Editor's note: This article appears in the March 2021 issue of DS News magazine, available here.
Formerly a Deputy Attorney General in charge of the Harrisburg office of the Pennsylvania Bureau of Consumer Protection, Stephen M. Hladik brings a broad range of experience to his mortgage foreclosure, bankruptcy, tax sale, and UDAP legal practice. A graduate of the Pennsylvania State University, Hladik obtained his law degree from Widener University, with honors, where he served as Internal Managing Editor of the Law Review. Hladik gained significant expertise in lending law enforcement while serving in the Pennsylvania Attorney General’s Bureau of Consumer Protection, handling UDAP, FDCPA, RESPA, and TILA cases.
What are the biggest challenges facing default legal firms right now?
There are myriad challenges. There are challenges from every angle. How do you maintain staff? How do you work virtually? How do you conduct hearings and trials virtually? These are all things that were a year ago unheard of in the industry. And yet here we are. Our firm has now done several federal trials over Zoom. Who would have thought a year ago that you would be able to do that?
So, while this is a serious national crisis, in some regards, it has been a beneficial experience to learn how we maximize use of technology, become more efficient, and work with our staff virtually. But there are also other regulatory burdens created by the pandemic. There are multiple moratoriums that are in place, and for good reason, to protect borrowers, but that has an obvious impact on a lot of default firms nationwide. So, we have to deal with those issues by refocusing work, cross-training staff to handle different or new aspects of the practice, and by comprehensive future planning to deal with the backlog of files when the moratoriums ease.
Even though a file may be on hold for a moratorium, there is still a lot of work that’s going on with those files. Borrowers still ask us for reinstatement quotes, payoff quotes. Courts want to know what’s going on, and we have local courts with all different rules. That’s another one of the challenges. Not only do you have to deal with moratoriums, but you also have instances with different counties in Pennsylvania or in New Jersey, where they have different requirements. Some counties will currently proceed, and some won’t. Some counties have implemented different kinds of programs to assist borrowers. It’s a lot to stay on top of.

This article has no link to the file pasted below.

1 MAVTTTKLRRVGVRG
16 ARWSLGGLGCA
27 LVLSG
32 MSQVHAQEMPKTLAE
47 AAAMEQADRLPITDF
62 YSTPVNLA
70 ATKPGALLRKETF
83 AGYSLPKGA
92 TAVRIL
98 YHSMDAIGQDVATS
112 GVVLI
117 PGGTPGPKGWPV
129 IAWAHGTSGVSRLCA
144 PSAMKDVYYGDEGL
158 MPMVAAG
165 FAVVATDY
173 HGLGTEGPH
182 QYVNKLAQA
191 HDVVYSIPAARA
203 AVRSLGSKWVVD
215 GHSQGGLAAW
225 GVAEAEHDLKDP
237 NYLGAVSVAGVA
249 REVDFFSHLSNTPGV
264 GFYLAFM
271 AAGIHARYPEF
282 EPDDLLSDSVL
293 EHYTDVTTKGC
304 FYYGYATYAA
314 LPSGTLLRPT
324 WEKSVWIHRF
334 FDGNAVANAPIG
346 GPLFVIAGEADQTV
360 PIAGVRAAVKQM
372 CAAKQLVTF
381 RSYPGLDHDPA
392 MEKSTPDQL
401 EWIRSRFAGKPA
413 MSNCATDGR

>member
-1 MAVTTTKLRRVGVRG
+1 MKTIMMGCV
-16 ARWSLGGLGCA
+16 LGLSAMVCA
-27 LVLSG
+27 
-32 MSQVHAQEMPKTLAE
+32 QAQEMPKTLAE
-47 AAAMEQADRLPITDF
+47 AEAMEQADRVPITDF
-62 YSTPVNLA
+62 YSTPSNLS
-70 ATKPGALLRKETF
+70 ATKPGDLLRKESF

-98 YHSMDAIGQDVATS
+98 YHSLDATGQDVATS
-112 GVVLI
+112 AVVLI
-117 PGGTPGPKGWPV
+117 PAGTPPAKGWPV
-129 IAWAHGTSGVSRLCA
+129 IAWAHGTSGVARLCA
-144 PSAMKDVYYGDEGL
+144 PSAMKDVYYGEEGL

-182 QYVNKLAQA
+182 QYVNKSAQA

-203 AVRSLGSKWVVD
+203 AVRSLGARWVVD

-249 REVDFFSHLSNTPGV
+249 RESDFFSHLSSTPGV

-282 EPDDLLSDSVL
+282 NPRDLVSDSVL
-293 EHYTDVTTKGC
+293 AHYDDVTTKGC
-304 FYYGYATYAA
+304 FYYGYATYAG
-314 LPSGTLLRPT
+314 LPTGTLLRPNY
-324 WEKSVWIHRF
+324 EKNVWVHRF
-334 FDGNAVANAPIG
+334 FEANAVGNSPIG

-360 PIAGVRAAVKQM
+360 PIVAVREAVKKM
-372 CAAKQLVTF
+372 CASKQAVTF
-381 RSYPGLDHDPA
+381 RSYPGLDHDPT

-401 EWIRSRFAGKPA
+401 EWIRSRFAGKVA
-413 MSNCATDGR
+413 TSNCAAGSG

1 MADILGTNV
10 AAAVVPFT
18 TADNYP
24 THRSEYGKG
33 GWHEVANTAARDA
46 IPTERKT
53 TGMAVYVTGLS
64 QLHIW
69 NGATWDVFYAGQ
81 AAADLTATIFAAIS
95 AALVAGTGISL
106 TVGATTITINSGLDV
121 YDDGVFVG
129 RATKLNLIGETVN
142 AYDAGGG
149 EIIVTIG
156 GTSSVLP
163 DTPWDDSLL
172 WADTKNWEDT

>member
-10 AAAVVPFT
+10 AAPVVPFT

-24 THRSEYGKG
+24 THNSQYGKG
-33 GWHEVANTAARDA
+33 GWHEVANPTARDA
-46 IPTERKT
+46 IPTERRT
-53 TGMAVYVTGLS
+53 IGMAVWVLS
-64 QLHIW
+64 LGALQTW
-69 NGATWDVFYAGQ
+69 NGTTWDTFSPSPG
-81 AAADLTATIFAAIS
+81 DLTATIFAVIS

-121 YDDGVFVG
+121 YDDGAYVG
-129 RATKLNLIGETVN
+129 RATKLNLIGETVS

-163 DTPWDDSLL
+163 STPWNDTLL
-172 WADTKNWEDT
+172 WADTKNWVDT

The other thing is also just keeping your clients informed. We have 67 counties, and it’s a lot for us to keep track of in one state, let alone on the servicer side—having to keep track of that many states and counties. The biggest thing our firm can do is continually communicate with our clients and communicate with those borrowers that are reaching out to us. We all want to see this work out for everybody.
If you asked me last March, I would have thought everyone would be back to work and back to normal by April, but here we are, a year later. Somehow, we are all persevering, and we found ways to quickly adapt and keep our clients fully serviced. We found ways to deal with these challenges. There are going to be a lot more to come, but I am confident from what we have learned in the last 12 months that we will be able to handle any future challenges as well.
With California having introduced its own state-level version of the CFPB, do you anticipate other states following suit?
That’s an excellent question, and yes, I do. Pennsylvania already has, for instance. Our attorney general created a mini-CFPB and retained one of the top litigators from the CFPB to run it. We already have it in place, and they are doing the exact type of regulatory investigative work on the statewide level that the CFPB does on a national level.
I think you are going to see more states do that as well, and I understand why. There’s a perception out there amongst some in the legal community that the CFPB is not enforcing things the way it did under prior years. There’s a perception among various state attorneys general that they are needed to fill a perceived void in enforcement. We have seen a stepped-up enforcement in Pennsylvania. Our Department of Banking and our Office of the Attorney General have certainly concentrated more on borrower and consumer protection. And I understand why.
In times like this, with higher unemployment and a crisis on a national level, the attorneys general and the regulatory bodies are going to want to look out for borrowers and consumers. This is one of the natural repercussions you are going to see of that: an enhanced regulatory environment and additional bodies like mini-CFPBs popping up around the country.
However, once those are created, they’re not just going to go away when COVID-19 ends. So there is just another regulatory layer—and a double layer of enforcement, ultimately—that services are going to have to be on the lookout for it. You are going to have to deal with the AGs, the CFPB, mini-CFPBs, and others, so ultimately it may actually further complicate the process. With a new administration in place, I expect that CFPB enforcement by regulation and legal action will increase, and there will be more joint CFPB-state enforcement actions.